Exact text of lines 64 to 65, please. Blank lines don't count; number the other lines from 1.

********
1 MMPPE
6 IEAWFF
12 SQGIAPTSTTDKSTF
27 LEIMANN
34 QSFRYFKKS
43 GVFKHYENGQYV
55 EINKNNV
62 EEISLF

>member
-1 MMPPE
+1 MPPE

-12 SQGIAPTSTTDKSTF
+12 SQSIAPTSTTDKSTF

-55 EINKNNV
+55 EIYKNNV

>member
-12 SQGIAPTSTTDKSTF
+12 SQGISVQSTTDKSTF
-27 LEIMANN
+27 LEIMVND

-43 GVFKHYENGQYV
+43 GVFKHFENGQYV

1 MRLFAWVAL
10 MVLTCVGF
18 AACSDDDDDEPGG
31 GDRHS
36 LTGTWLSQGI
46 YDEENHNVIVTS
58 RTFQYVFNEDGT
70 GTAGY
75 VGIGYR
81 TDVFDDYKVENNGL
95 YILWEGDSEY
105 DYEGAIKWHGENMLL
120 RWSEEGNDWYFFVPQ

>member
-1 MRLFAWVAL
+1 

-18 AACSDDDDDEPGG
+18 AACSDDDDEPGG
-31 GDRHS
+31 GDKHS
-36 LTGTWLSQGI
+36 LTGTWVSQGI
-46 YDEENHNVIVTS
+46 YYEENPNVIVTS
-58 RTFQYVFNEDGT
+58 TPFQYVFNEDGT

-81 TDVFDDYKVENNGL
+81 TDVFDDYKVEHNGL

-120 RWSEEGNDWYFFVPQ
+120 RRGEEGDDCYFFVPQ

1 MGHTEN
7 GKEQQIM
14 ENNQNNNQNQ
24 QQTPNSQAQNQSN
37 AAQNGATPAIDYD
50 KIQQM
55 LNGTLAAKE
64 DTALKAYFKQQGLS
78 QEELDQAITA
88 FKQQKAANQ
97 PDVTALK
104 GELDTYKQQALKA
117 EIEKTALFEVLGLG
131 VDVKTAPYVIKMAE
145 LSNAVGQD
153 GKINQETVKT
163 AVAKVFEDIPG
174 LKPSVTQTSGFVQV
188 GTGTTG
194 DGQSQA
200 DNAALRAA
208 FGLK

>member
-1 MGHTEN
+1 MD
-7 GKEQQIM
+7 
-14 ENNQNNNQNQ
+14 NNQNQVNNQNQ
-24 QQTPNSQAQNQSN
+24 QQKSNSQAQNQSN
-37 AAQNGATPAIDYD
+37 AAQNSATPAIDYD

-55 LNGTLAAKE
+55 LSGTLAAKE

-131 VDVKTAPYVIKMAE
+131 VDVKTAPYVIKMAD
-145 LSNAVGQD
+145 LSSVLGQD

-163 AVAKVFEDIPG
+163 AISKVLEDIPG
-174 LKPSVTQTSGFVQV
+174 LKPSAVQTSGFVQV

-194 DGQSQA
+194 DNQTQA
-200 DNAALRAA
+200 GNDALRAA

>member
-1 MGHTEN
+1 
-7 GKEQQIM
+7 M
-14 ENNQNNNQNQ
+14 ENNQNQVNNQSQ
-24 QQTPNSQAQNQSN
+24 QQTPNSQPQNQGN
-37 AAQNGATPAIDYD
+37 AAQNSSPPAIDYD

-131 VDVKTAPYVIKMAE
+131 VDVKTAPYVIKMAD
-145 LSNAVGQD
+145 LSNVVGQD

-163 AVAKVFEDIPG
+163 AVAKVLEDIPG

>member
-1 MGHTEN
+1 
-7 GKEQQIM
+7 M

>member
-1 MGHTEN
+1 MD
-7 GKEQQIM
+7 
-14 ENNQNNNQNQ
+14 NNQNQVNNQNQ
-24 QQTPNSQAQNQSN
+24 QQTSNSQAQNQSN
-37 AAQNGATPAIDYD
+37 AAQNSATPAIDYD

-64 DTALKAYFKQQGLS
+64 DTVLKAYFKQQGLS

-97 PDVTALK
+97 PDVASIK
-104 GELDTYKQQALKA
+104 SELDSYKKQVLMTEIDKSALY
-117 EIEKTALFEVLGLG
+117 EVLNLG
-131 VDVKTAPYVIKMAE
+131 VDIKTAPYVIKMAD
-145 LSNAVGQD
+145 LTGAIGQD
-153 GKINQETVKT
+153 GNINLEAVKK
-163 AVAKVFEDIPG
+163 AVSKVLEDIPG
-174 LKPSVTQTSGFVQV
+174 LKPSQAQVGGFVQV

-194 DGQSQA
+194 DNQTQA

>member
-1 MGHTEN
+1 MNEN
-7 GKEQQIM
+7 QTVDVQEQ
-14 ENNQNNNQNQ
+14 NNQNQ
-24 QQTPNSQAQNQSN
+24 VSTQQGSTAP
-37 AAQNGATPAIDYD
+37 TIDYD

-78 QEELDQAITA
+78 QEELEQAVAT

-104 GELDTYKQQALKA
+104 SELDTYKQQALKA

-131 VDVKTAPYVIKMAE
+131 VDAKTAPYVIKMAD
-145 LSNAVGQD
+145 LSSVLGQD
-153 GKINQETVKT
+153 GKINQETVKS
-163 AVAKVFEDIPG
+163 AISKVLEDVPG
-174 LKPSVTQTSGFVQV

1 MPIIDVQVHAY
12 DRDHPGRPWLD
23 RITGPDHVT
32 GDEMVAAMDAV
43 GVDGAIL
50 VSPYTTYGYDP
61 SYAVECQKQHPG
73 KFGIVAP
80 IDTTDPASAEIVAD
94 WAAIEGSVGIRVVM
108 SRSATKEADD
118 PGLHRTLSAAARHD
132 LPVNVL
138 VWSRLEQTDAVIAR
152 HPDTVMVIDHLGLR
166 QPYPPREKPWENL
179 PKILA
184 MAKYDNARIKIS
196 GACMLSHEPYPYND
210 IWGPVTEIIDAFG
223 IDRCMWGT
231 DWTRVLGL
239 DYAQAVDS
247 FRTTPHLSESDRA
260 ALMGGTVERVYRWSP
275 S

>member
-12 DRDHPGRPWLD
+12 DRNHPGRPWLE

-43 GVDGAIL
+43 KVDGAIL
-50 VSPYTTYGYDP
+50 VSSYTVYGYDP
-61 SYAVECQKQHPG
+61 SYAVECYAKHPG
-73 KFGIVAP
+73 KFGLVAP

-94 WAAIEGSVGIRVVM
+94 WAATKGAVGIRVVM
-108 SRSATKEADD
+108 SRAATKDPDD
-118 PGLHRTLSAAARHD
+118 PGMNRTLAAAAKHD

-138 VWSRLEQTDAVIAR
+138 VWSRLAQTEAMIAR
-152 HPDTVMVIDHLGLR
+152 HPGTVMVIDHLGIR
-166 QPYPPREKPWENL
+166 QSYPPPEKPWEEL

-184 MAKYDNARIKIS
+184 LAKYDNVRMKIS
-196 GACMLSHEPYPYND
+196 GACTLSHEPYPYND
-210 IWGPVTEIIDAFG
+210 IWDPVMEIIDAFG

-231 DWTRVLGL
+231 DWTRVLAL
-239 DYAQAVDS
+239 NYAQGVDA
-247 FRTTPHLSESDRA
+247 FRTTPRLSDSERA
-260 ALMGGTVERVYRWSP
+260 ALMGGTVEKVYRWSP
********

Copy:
104 GELDTYKQQALKA
117 EIEKTALFEVLGLG